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Legal History of Turkey


Turkey officially called the Republic of Turkey occupies a transcontinental Eurasian country i.e. partly in Europe and partly in Asia with the capital of Ankara is a type of multiparty republic with one legislative house (Grand National Assembly of Turkey). It has Turkish as the official language of the country and secular country whose state has no religion of its own.

Historical Background:

The Ottoman Empire of Turkey was based on the ideology of monarchy and theocracy which lead the first constitutionalist movement in the 19th century. The adoption of the 1876 Constitution – Kanun-u Esasi created changes by the introduction of the parliament with transformation in the absolutist nature of the empire. The due defeat of the empire in First World War which took a revolution influence to create a modern state in 1919 under the leadership of Mustafa Kemal Ataturk who was the founder of the Turkish Republic.

Principle of Constitution:

The Constitution of Turkey of 1924 maintain the principle of supremacy of constitution and enshrines all fundamental rights such as freedom of thought, conscience, speech, press, contract, work, property, an association which was later amended in 1928 and 1937 to eradicate religious preference of the majoritarian community to deepen modernization and secularize system of government. Various measures like the unification of the educational system, wearing hats, the abolition of title, the prohibition of wearing certain garments evolves a rational outlook in social and cultural aspects of the citizens.

The 1961 Constitution was prepared by a constituent assembly consisting of military leaders and elected civilians. It established the Constitutional Court which limits the overflow of powers of government and acts as a guardian of fundamental right and liberty through rule of law and separation of power among three branches following the system of check and balance.

The Constitution was amended in 1971 and 1973 under military coup on 12 March 1971 to expand the power of the executive and strengthen public order through the mechanism of terror and violence and curb the role of the judiciary in safeguarding fundamental rights of the citizens. It demolishes the constitutional supremacy into political instability and threatened public order during the second half of 1970. Subsequently, the Turkish armed force intervened on 12 September 1980 composed of Chief of General Staff and four commanders to restore democracy and constitutional legal structure of the country. The National Security Council exercised extraordinary powers until 1983 adopted various laws by making a new constitution and redesigning the legal order of Turkey.

Article of the Constitution:

The constitution of 1982 expressed the Turkey Republic as a democratic, secular, and social state governed by the rule of law to secure peace, justice, national solidarity, and preservation of human rights.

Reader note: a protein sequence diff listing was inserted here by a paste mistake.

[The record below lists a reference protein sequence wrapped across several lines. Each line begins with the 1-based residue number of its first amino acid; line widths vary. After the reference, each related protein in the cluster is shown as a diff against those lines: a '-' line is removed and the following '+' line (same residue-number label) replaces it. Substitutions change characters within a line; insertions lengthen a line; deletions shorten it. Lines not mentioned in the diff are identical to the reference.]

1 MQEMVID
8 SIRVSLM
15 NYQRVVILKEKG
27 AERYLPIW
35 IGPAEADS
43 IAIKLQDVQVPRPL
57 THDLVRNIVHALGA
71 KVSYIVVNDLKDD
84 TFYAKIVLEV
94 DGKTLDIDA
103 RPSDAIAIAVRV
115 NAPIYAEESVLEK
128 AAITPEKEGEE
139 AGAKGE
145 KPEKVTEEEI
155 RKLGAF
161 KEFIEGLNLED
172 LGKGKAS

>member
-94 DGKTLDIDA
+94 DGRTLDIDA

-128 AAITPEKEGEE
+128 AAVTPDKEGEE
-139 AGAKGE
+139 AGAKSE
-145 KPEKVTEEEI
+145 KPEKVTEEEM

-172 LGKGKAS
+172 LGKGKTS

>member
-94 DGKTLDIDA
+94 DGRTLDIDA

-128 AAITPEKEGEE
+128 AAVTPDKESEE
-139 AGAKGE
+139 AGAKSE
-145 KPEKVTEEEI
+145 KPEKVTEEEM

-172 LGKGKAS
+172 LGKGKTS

Article 7: Legislative powers are vested upon the Grand National Assembly on behalf of Turkish Nation which cannot be delegated with the strength of 550 deputies elected by universal suffrage elected after every five years. Article 83 grants immunity to deputies for freedom of speech and freedom from arrest during his term of office. The Assembly is granted the power of amending laws, supervise council of ministers, adopt budgetary laws, declaration of war, approval for ratification of international convention and declaration of amnesty by 3/5 majority of its membership.

Article 8: Executive power and function shall be exercised by the president of the Republic and the council of ministers in accordance with the provision of law. It strengthens the role of president as head of state and government with executive branch and status of Prime Minister within the council of ministers. President is elected for a term of five years from among its members above 40 years of age but can be impeached for high treason with at least 1/3rd of total members of the assembly. The council of ministers is collectively responsible before the parliament.

Article 9: Judicial power is exercised by independent courts on behalf of the Turkish Nation specifically in the 1924 constitution. Judges are independent in discharging their duties in accordance with Constitution, laws, and public opinion, and no authority or individual can give order to court in the exercise of judicial powers, make recommendations, or circular to them. No question can be asked against them in the legislative assembly. Article 146-160 mentions the Constitutional Court, Supreme Court, Council of State, Military Supreme Court, Supreme Military Administrative Court, Court of Conflict, and Court of Account.

Article 13: All fundamental rights must be in accordance with the letter and spirit of the constitution for the protection of national security, sovereignty, republic, public order, public interest, morality and health, and such right must not be in derogation of democratic social order with stated aim but restricted under the situation of war, mobilization, martial law, state of emergency and even in this situation individual right to life and integrity, no compulsion to reveal his religion and accused should be proved guilty by the judgment of the court.

The presidential system was adopted by the referendum in 2017 with a new system of the presidential election and abolished the office of Prime Minister and its power has been transferred to the president. Recep Tayyip Erdogan is the first president elected by direct election and establishes Turkey as a unitary centralized state. It is interesting to note that homosexuality is legalized in Turkey.


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